Russia’s invasion of Ukraine prompted Germany to rapidly reorient its foreign policy. Days after the invasion, Chancellor Olaf Scholz gave his famous Zeitenwende (sea-change) speech, in which he declared that Germany must strive for a “powerful, cutting-edge progressive Bundeswehr that can be relied upon to protect us.” To achieve this goal, Scholz announced a 100 billion euro “special fund” for the Bundeswehr and that Germany would spend more than 2 percent of its GDP on defense in 2022 and thereafter. Events had forced the Scholz government down a particular path before it had the luxury of defining German foreign policy on its own terms.

Development process

Against the backdrop of deepening German military and civilian support to Ukraine in a full-scale European war, the process of developing the strategy formally began in March 2022 under the leadership of the Foreign Ministry. Foreign Minister Annalena Baerbock announced her intention to “shape a broad and participative process” that would include the different federal ministries, the Bundestag, and other “national and international partners.” She identified three “crucial elements” of security that the strategy would address: protection from war and violence, support for democracy and freedom, and solutions to global sources of instability such as climate change. Baerbock led the public input phase of the strategy development, a series of intensive conversations with citizens across Germany that culminated in September.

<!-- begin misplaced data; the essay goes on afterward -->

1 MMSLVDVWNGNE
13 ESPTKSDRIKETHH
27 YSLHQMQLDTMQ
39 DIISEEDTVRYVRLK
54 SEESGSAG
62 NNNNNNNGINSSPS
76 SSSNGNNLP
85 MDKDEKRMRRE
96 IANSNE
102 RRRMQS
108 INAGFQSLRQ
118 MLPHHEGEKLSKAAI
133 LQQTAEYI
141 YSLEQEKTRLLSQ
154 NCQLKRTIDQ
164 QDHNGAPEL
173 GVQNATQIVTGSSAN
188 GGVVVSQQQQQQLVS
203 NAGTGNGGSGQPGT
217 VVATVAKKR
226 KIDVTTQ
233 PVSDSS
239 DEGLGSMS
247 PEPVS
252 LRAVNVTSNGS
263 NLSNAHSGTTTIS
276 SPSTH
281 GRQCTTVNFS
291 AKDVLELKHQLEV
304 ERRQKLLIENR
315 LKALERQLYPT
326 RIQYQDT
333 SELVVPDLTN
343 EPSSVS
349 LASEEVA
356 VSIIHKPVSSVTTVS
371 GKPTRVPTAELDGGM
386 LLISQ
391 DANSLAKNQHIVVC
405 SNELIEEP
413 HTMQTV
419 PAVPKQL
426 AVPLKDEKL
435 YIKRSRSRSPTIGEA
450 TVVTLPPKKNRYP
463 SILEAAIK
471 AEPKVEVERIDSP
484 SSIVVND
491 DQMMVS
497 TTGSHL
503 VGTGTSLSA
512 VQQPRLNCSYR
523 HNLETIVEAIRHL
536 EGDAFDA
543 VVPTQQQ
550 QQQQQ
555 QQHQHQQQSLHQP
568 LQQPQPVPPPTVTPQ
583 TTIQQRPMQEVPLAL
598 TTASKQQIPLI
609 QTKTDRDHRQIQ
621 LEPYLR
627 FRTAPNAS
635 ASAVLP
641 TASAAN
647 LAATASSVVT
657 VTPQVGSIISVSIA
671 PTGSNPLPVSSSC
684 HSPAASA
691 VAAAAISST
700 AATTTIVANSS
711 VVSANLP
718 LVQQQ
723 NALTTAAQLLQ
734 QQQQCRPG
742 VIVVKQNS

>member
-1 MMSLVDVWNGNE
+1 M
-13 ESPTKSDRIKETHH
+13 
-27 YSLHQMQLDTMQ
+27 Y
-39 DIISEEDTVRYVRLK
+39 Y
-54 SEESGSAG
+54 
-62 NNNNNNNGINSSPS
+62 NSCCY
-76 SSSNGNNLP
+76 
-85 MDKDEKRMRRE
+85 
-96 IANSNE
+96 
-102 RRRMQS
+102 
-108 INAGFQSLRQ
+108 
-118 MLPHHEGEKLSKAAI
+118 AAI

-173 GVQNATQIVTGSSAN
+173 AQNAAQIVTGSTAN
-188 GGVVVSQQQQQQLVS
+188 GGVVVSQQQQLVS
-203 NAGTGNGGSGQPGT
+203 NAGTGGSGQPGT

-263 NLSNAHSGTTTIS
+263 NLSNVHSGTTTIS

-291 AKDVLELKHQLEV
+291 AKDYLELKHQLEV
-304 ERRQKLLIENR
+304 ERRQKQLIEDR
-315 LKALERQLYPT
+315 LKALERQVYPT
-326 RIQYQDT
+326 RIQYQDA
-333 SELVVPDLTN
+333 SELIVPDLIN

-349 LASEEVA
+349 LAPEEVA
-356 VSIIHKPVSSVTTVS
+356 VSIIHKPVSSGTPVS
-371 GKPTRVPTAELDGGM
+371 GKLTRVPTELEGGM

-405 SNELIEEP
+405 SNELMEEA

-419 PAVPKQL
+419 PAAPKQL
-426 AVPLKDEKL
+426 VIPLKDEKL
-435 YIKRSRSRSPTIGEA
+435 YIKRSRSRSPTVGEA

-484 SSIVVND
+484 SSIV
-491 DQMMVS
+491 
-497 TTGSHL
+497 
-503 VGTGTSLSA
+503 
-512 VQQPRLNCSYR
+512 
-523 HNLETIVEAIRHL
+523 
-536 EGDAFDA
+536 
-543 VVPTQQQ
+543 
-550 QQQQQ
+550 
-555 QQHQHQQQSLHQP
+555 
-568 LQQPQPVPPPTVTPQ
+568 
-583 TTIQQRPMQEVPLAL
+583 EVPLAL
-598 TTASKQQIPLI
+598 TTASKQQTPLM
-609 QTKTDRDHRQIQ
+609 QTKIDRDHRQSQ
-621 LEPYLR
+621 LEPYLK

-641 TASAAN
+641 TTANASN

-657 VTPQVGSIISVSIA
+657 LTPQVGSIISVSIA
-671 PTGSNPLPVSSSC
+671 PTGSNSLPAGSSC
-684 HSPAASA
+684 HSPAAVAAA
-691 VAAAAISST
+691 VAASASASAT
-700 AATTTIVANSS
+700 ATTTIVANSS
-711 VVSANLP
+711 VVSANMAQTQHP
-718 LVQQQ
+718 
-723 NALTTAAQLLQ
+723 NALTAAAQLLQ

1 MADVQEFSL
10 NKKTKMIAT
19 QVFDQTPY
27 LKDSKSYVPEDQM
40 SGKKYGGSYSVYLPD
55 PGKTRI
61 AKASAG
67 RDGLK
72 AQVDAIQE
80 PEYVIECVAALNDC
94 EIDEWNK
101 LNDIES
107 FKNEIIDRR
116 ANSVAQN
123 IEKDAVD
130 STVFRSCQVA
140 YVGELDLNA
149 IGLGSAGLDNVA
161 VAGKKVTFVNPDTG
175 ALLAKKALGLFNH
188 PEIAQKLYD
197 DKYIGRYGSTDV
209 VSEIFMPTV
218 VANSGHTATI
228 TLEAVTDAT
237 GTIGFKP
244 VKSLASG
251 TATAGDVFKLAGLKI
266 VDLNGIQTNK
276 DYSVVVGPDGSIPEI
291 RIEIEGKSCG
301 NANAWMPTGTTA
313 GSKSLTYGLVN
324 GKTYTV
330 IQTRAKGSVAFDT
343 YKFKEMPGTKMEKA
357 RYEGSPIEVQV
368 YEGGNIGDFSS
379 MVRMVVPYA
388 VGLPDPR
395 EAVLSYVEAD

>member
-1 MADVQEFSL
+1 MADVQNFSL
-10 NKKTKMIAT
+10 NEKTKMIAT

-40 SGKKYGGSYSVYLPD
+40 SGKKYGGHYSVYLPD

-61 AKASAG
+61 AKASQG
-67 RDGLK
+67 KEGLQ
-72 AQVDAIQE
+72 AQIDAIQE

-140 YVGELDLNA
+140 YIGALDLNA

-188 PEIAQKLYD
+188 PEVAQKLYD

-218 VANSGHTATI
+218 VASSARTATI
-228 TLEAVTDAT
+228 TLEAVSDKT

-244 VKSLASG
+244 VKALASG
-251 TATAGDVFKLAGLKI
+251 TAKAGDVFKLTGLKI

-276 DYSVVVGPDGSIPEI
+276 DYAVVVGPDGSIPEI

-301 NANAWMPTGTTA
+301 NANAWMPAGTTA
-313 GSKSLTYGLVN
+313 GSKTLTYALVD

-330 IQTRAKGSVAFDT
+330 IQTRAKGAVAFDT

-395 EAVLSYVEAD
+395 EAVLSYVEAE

As the original deadline for the strategy’s publication approached in December, disagreements between coalition members began to surface. Tagesspiegel reported that thirty different points in the Foreign Ministry’s draft remained “open” and that the ministries had yet to decide on crucial points such as China policy. Dr. Henning Hoff pointed to a possible power struggle within the coalition, suggesting that Chancellor Scholz did not “want to be bound by a detailed document” produced by a “Green-led ministry.” The February 2023 Munich Security Conference, set as a new deadline, also passed without a finished strategy.

The very existence of the strategy could promote more cohesive foreign policymaking… With a national security strategy in place, ministers and their departmental staffs will be under more pressure to make policy decisions in line with the principles and objectives agreed to by the coalition.